In other parts of Iraq, working closely with U.S. forces has clearer advantages. Consider Gen. Qais Hamza Aboud, the local police chief in the mostly Shiite city of Hillah, about 50 miles south of Baghdad. A former fighter pilot in Saddam's Air Force, Qais is now probably the most powerful individual in Babil province—more influential than either the governor or local Iraqi Army commanders. He was working as a car salesman in 2003 when U.S. military officials helped him form an elite paramilitary police unit, now known as the Scorpion Battalion. Flush with American cash and weapons, Qais's Scorpions have since swelled to roughly 800 troops. U.S. officers in Hillah refer to Qais simply as "the Godfather." Asked about the nickname during a recent visit to a U.S. military base outside Hillah, General Qais stared down a NEWSWEEK reporter for 10 seconds or so, and then replied: "Yeah, that's right."

At a recent meeting attended by U.S. officers, diplomats and Iraqi security officials, Qais sat at the head of a horseshoe-shaped table facing a slide projector. The general, who looks somewhat like a plump Albert Einstein, listened as the Americans talked about the need to incorporate 200 or so of Babil's own "concerned local citizens" into his police force. The "citizens" program, in Hillah as elsewhere, can be problematic. Legally, for instance, participating citizens are not supposed to carry weapons outside their homes, a ban that is often ignored, leading to clashes between the U.S.-supported guardians and other local armed groups. "What we're seeing is the de facto establishment of a militia," said a State Department official at the meeting, who declined to speak to NEWSWEEK on the record without embassy authorization. "We need to be very careful that we remain constitutionally correct." Another U.S. officer at the meeting, Col. Michael Garrett, added: "We've never addressed the fact that we're putting citizens outside what is now the current law." Qais said he agreed. "We don't want this group to become another militia," he said quietly. After the meeting, one American diplomat, who was not authorized to speak on the record, referred to the project derisively as a "guns and whisky" strategy.

As the meeting ended, Qais leaned over a tactical map with a smaller clutch of U.S. and Iraqi officers, making final preparations for a raid on a suspected Mahdi Army office. "We're going to shut those f–––ers down," the general said, to titters from his U.S. military counterparts. American officers mostly consider his personal bravado endearing. Yet they also recognize that relying on charismatic individuals for security carries its own risks. Qais's authority derives largely from "a personal allegiance to the general," says Lt. Col. Thomas Roth, an American officer who works closely with the police chief. The Scorpion Battalion might fall apart completely if the chief were to be assassinated, as enemies have tried to do several times in recent years. U.S. officers also worry about the health of the general, who is significantly overweight. "Give him anything, he'll drink it," says Roth, adding that Qais's brand of whisky is Jack Daniel's. "He'll smoke anything." If the general fell ill, Roth says, the local security effort could be set back significantly. "He's one-man deep," says the American officer. "There's nobody else."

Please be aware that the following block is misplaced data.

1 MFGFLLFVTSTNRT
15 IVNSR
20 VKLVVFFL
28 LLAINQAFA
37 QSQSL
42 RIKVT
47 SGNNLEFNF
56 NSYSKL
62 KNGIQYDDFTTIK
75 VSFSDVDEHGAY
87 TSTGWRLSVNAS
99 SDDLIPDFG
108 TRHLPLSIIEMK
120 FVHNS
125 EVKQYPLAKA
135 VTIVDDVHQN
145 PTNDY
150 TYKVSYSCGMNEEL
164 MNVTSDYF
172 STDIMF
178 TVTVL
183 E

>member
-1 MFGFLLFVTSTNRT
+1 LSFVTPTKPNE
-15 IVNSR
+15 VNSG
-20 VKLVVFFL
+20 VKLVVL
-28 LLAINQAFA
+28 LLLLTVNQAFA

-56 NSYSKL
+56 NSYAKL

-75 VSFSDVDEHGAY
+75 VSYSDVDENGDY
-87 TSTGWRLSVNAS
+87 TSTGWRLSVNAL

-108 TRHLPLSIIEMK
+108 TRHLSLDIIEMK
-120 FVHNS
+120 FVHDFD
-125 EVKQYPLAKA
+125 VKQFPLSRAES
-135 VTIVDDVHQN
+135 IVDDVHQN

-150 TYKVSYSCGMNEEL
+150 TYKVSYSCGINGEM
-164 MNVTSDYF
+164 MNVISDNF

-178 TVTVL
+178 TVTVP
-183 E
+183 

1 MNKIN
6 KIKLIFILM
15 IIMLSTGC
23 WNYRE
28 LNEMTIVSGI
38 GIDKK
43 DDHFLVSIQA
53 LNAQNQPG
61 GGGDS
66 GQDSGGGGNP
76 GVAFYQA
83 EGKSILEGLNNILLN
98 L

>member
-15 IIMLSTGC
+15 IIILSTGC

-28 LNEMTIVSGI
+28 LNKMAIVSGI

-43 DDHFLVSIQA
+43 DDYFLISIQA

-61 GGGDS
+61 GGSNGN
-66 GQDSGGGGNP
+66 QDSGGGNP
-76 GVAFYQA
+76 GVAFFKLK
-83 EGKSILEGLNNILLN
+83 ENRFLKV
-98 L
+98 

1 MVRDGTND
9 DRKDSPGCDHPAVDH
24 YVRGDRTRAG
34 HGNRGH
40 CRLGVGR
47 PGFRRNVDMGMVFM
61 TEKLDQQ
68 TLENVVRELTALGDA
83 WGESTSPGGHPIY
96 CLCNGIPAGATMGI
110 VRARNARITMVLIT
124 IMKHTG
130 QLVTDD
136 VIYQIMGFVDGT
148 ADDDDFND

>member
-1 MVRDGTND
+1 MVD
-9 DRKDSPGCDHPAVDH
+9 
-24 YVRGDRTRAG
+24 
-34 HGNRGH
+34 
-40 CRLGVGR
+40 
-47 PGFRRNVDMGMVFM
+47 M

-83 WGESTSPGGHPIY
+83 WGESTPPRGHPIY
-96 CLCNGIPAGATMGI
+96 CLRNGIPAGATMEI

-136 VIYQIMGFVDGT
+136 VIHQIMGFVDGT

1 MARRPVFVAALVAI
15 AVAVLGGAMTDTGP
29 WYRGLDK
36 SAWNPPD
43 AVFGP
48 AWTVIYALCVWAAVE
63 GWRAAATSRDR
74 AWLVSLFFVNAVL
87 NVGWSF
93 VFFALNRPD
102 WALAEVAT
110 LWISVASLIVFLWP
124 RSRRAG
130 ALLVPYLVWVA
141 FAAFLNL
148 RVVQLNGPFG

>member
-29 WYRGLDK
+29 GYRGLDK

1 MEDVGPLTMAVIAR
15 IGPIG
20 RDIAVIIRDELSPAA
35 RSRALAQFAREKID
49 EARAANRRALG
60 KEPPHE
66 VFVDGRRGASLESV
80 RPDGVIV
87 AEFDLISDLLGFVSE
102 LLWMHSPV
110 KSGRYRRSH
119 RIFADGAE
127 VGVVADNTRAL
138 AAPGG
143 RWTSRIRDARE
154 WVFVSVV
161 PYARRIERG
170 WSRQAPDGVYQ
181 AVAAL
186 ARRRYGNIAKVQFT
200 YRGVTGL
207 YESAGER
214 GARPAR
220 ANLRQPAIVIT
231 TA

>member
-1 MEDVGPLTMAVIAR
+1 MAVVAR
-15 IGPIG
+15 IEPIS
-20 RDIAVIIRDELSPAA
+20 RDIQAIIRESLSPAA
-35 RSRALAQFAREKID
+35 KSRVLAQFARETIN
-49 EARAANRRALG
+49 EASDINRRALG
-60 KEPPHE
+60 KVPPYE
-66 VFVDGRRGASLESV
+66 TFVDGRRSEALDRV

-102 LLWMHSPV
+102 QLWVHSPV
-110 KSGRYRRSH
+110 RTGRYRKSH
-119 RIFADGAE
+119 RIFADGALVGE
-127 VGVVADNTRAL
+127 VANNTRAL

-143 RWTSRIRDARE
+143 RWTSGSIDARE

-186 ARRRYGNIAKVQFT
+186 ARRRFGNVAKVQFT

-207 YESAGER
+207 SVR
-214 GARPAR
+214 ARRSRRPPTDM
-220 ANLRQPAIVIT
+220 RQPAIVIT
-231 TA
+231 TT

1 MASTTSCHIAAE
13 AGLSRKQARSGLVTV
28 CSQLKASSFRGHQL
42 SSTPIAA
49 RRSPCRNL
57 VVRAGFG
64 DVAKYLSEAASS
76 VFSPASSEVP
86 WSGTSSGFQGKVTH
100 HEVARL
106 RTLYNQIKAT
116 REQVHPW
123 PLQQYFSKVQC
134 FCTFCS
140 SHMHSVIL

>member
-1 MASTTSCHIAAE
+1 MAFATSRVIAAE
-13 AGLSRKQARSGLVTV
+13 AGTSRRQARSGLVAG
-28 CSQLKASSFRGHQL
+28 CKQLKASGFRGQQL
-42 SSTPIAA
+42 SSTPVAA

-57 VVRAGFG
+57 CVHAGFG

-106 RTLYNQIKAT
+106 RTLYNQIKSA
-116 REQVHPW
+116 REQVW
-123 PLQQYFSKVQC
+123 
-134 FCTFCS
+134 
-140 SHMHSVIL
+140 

If Hillah's security is one-man deep, Basra's political scene is stacked with competing actors, many of them sworn enemies. Perhaps the best-known warlord figure in the city is Muhammad al-Waeli, the provincial governor from the Islamist Fadhila party. Al-Waeli's men control the city's significant oil resources, protecting the facilities with a powerful militia. Yet a number of other militant groups compete with the governor for authority, including the 17,000-strong Mahdi Army and the Hakim family's Badr Corps. Earlier this summer the British military's remaining 5,500 soldiers withdrew to near the Basra airport, leaving the city's security largely in the hands of the various rival militias. Some observers believe the British military's "light touch" throughout the occupation has also contributed to the fragmentation of the city's local political scene.

Last week NEWSWEEK visited one of the city's most powerful young warlords, an Islamist in his early 40s named Yussef al-Mussawi, who leads Basra's Thar'Allah ("God's Revenge") Party. At the organization's heavily guarded complex a couple of miles north of the city, bodyguards milled about carrying Iraqi-made Tariq pistols; one guard had stationed himself inside an air-conditioning duct above the building's front door. In a reception room near the parking lot, supplicants queued up to ask the leader for favors. A group of four young men said they had come to get his help in finding their kidnapped brother. Upstairs in his office, Mussawi—dressed entirely in black and wearing a pinkie ring—sat at a desk covered with letters from petitioners asking his help. "The Iraqi government is weak and the Parliament is shallow," Mussawi told a caller. Later, when another caller asked for the Islamist's advice about a property dispute, Mussawi replied: "The sword is the solution"—meaning he believed force was the only thing that would get the man's property back.

Even to ambitious local sheiks like Kanan al-Sadid in Tikrit, the warlords' rise is a troubling development. "What century are we in?" he asks. "If we go back to the tribes—say goodbye to democracy." The businessman says he would prefer to hold an elected position in a modern, liberal state—provincial governor, perhaps. Yet he also acknowledges that with Tikrit's security still in chaos, that prospect seems a long way off. "Since the beginning," the sheik explains, "the tribes have depended on weapons. At first it was for the wolves. Then it was for humans." He smiles to himself, stamps out a Gauloise Blonde and then steps into his nearby BMW, which is always occupied by three armed guards.